Those projections could also change - since uncertainty in the overall aviation supply chain could remain a considerable headwind for longer than anyone currently anticipates.

Canada: projected aircraft deliveries as of 25-Mar-2024

Air Transat only has ten aircraft on order at the moment, and it appears that some of its growth with come through the partnership with Porter - if the airline tie-up gains the necessary regulatory approvals.

Porter's seats are up substantially in 2024 versus 2019; the airline continues to add Embraer-195E2s to its fleet, and it exercised options for 25 aircraft after the deal was announced.

Still, even with Porter's growth, Canada's seat capacity is still below pre-pandemic levels through late Aug-2024 (see top chart).

Canada's three largest airlines seem to have plans in place to evolve in the market for the short-to-medium term. Air Canada, WestJet and Porter are all familiar competitors to one another, and have co-existed since Porter debuted in late 2006.

Flair touts its status as Canada's sole ULCC, but faces some challenges of its own

For the moment, the probability that a new operator attempting to fill the void left by Lynx is low. Even with backing from the ULCC investment specialist Indigo Partners, Lynx couldn't make the model work.

But that's not to say whether another entity will emerge in the market at some point in time. Lessons learned in the aviation industry can sometime fade fast, and the idea of a market with few ultra-low cost competitors may become attractive again down the road - despite Canada's high operating costs, a population of roughly 38 million, and three long-time-entrenched competitors.

Now that Lynx has ceased operations, Canada's other ultra-low cost airline is embracing its new stature as the only ULCC in the country.

"Flair Airlines has emerged as the sole ultra-low-cost carrier (ULCC) in Canada. As a disruptor in the industry, Flair understands the responsibility that comes with this position, recognising its crucial role in fostering competition, driving innovation, and benefiting Canadians across the country", the airline recently said.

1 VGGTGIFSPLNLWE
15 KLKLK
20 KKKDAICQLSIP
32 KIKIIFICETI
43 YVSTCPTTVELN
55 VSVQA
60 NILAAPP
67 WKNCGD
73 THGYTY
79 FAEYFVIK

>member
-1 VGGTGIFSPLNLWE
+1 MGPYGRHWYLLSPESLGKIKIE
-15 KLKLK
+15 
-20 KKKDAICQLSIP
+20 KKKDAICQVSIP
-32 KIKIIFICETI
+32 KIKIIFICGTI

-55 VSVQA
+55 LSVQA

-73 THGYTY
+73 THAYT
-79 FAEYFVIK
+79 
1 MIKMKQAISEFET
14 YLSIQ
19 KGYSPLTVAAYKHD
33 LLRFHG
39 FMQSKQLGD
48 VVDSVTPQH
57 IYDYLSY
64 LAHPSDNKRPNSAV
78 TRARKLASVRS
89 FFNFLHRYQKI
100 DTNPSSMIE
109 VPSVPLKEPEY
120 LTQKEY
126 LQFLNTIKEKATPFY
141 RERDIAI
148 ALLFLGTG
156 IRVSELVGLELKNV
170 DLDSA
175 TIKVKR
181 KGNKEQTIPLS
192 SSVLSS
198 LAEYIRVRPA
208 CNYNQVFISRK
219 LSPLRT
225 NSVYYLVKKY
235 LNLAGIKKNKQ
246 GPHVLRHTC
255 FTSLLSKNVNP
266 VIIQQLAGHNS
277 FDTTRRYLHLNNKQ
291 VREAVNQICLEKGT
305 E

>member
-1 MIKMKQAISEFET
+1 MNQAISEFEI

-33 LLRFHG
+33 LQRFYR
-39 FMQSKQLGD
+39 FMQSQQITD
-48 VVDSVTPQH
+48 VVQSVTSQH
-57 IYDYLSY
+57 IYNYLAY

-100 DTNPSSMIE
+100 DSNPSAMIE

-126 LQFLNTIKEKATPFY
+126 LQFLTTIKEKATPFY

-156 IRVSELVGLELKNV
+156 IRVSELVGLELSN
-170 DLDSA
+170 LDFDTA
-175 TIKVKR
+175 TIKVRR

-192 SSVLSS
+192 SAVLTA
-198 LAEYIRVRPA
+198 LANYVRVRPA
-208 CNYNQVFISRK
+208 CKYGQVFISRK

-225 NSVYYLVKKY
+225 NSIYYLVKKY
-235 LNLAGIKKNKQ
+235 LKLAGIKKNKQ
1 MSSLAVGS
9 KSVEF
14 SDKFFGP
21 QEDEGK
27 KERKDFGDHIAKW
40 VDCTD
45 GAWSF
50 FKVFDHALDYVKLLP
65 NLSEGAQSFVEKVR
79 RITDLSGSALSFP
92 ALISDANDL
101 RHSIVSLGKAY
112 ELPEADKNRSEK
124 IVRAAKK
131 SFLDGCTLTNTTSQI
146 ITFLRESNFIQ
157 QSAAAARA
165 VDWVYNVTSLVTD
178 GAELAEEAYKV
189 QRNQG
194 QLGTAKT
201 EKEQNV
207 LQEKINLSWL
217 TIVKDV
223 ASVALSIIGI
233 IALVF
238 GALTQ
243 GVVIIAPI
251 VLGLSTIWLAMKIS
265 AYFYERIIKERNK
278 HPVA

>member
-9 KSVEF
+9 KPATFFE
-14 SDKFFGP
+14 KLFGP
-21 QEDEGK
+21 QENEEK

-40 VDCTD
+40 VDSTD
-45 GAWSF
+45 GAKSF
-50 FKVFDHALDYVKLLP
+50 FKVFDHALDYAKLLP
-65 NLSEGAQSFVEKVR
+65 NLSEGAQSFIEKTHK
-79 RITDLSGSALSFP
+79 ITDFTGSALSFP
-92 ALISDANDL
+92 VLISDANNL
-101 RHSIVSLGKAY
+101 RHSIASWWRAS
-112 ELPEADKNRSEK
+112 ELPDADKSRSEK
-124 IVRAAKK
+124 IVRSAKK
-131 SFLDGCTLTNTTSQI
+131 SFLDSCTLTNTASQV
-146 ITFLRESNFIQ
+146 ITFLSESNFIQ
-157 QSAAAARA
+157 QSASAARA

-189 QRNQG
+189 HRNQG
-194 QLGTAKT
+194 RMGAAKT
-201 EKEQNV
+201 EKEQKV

Canada's lone ULCC has had some challenges during the past couple of years, including the seizure of aircraft in a dust-up with the aircraft leasing management company Airborne and some tax payments to Canada's government - the airline is still in the midst of paying CAD67 million in tax owed to the Canadian government.

Flair will garner a certain level of attention during the short term as market watchers determine whether Canada can sustain a single ULCC.

The news outlet The Globe and Mail has reported that the airline is cutting 600 flights from its schedule. Further, Global News quoted the airline's VP of Revenue Eric Tanner, noting that even with the cuts, Flair's capacity was up 4% year-over-year. He also explained the airline was putting resources toward sun destinations in Mexico and the Caribbean in 2024.

But Air Canada, on an earnings call in Feb-2024, cited some yield pressure in sun destination markets, due to increased capacity.

Canada's long-standing airlines have clear-cut strategies for the future, as questions remain over the ULCC model

Flair's schedule cuts are occurring as Air Canada and WestJet continue to play to their strengths, while Porter forges a new path to attain scale with Air Transat.

Despite uncertainty over the ultra-low cost model, a certain level of rationality is present in Canada's market, and should remain in place as the country's stronger airlines stick with their formulas to either maintain, or achieve, profitability.